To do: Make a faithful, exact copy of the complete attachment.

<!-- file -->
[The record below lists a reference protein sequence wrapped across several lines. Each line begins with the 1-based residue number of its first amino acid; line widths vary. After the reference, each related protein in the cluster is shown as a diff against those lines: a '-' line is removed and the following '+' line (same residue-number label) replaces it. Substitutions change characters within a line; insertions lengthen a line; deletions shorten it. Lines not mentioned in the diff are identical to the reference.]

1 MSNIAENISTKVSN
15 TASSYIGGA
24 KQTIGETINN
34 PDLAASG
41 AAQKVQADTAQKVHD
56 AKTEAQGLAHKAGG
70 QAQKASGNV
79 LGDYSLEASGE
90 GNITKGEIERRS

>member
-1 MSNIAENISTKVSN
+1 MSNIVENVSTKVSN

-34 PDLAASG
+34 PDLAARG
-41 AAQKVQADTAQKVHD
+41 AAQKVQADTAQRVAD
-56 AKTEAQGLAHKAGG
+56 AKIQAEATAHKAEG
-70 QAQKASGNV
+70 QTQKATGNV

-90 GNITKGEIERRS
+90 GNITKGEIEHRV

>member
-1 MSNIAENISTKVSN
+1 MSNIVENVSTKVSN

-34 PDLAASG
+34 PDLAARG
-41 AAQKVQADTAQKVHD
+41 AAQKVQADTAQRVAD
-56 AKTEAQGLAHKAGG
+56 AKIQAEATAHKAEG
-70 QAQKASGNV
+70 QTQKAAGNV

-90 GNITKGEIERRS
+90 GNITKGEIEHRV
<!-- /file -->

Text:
[The record below lists a reference protein sequence wrapped across several lines. Each line begins with the 1-based residue number of its first amino acid; line widths vary. After the reference, each related protein in the cluster is shown as a diff against those lines: a '-' line is removed and the following '+' line (same residue-number label) replaces it. Substitutions change characters within a line; insertions lengthen a line; deletions shorten it. Lines not mentioned in the diff are identical to the reference.]

1 MSNIAENISTKVSN
15 TASSYIGGA
24 KQTIGETINN
34 PDLAASG
41 AAQKVQADTAQKVHD
56 AKTEAQGLAHKAGG
70 QAQKASGNV
79 LGDYSLEASGE
90 GNITKGEIERRS

>member
-1 MSNIAENISTKVSN
+1 MSNIVENVSTKVSN

-34 PDLAASG
+34 PDLAARG
-41 AAQKVQADTAQKVHD
+41 AAQKVQADTAQRVAD
-56 AKTEAQGLAHKAGG
+56 AKIQAEATAHKAEG
-70 QAQKASGNV
+70 QTQKATGNV

-90 GNITKGEIERRS
+90 GNITKGEIEHRV

>member
-1 MSNIAENISTKVSN
+1 MSNIVENVSTKVSN

-34 PDLAASG
+34 PDLAARG
-41 AAQKVQADTAQKVHD
+41 AAQKVQADTAQRVAD
-56 AKTEAQGLAHKAGG
+56 AKIQAEATAHKAEG
-70 QAQKASGNV
+70 QTQKAAGNV

-90 GNITKGEIERRS
+90 GNITKGEIEHRV